Photo/IllutrationEducation minister Koichi Hagiuda on Nov. 1 announces the postponement of the English portion of the university entrance exam initially planned for fiscal 2020. (Hiroyuki Yamamoto)

  • Photo/Illustraion

Education minister Koichi Hagiuda, whose remark about students’ financial standing fueled criticism over an English exam for the university entrance process, said the new test would not be introduced in fiscal 2020 as planned.

“We are not fully confident that students can take the current test system on an equal basis and without worries,” Hagiuda said at a news conference on Nov. 1.

He said the education ministry would spend about a year looking into a new system for the English portion of university entrance exams and seek to use it from fiscal 2024.

Under the now-scrapped plan, the new uniform university entrance exam would first be given to senior high students now in their second year. The English section of the exam would be managed by seven private-sector organizations.

However, the plan came under fire because of differences in the English exam fees as well as the limited number of locations where the exams would be given.

Students and educators said the system would put lower-income students and those living in remote areas at a distinct disadvantage.

“I believe students could face limits in their preparations if they do not know, even now, where the exam they want to take will be given,” Hagiuda said in explaining the postponement.

He also apologized to senior high school students who had been studying on the belief that the new English testing system would be used.

The ministry on Nov. 1 had been scheduled to start accepting applications for ID numbers to be used by students who planned to take the university entrance exam next spring. That service was suspended.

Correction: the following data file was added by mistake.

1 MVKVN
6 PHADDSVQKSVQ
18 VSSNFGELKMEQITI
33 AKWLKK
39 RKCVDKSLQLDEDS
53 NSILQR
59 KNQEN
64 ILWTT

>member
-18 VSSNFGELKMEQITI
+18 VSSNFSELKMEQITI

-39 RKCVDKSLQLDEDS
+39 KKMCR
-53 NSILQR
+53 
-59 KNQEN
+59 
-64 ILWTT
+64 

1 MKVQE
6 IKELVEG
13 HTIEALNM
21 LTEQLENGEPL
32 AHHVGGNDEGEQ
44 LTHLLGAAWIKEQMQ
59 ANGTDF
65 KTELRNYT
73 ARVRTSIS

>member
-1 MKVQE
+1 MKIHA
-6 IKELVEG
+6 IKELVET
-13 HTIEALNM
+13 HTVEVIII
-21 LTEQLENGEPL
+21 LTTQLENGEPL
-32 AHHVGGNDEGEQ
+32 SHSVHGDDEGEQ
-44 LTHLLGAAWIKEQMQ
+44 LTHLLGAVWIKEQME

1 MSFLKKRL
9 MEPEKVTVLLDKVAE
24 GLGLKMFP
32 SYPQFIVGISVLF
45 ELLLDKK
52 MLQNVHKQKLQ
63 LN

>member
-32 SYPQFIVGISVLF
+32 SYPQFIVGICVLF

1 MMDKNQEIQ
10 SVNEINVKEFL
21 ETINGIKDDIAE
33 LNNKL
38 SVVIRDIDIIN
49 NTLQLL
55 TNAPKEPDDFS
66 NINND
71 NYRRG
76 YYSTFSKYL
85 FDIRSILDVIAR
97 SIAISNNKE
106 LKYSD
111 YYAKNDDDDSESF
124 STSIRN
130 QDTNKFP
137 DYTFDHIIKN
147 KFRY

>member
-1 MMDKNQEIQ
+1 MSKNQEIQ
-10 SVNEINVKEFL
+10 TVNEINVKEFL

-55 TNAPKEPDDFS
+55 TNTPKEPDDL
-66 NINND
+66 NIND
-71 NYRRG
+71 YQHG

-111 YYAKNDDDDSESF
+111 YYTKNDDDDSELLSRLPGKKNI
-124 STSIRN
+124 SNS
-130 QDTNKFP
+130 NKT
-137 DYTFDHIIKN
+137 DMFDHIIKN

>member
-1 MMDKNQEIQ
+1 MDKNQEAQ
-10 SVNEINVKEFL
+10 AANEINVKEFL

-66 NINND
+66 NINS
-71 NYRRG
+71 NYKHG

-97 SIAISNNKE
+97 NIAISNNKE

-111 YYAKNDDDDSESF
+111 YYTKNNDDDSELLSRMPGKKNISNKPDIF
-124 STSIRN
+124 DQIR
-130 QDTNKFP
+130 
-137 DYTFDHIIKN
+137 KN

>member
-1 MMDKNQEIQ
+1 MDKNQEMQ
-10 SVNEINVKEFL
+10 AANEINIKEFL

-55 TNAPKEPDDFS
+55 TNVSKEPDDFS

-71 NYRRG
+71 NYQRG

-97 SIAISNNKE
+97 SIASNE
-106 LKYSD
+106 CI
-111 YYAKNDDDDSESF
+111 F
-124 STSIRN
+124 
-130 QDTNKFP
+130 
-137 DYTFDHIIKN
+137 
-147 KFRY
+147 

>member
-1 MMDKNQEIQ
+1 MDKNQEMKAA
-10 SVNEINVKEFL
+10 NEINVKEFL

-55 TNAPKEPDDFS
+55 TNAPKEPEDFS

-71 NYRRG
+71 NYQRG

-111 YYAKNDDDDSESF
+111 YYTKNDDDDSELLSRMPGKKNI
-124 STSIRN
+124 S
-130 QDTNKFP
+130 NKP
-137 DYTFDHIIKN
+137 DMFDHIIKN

Until fiscal 2024, the English exam will only test reading and listening skills, as is the case now.

Under the longer-term plan, the ministry will conduct a comprehensive review and decide on whether to even use a private-sector English exam.

Students now in their first year of junior high school would be the first to take that new English exam.

The ministry initially decided to allow private-sector organizations to manage the English exam because it would involve testing the four skills of reading, listening, speaking and writing.

The belief was that those organizations were the only ones capable of scoring the results in a short period, particularly the speaking portion involving hundreds of thousands of students being tested at around the same time.

Under the initial plan, students would have been able to take practice exams as many times as they wanted or could afford. But the results of only two exams taken in their final year of senior high school could be used when applying for university admissions.

Hagiuda at his news conference denied that a comment he made about the new English exam was a factor in deciding to postpone the test.

On an Oct. 24 TV program, Hagiuda appeared to accept disparities in education based on financial standing and geographic location, arguing that the English exam would be equal because all students would only be able to submit their scores from two exams when applying to universities.

“I hope the students will do their best while selecting the two occasions that are most befitting their financial standing,” he said.

Hagiuda later apologized and retracted the comment, but it stirred widespread criticism from students, educators and experts, as well as opposition calls for his resignation.

Chief Cabinet Secretary Yoshihide Suga weighed in on the decision to call off the English exam at his own news conference on Nov. 1.

“It will be important to provide careful explanations to those who planned to take the exam and the test-organizing bodies, as well as to construct a framework that will allow students to take the exam without worry,” he said.

The private-sector organizations have been pushing ahead with preparations for the English exam, and the postponement could lead some to sue for compensation.

(This article was written by Daisuke Yajima and Ryo Miyazaki.)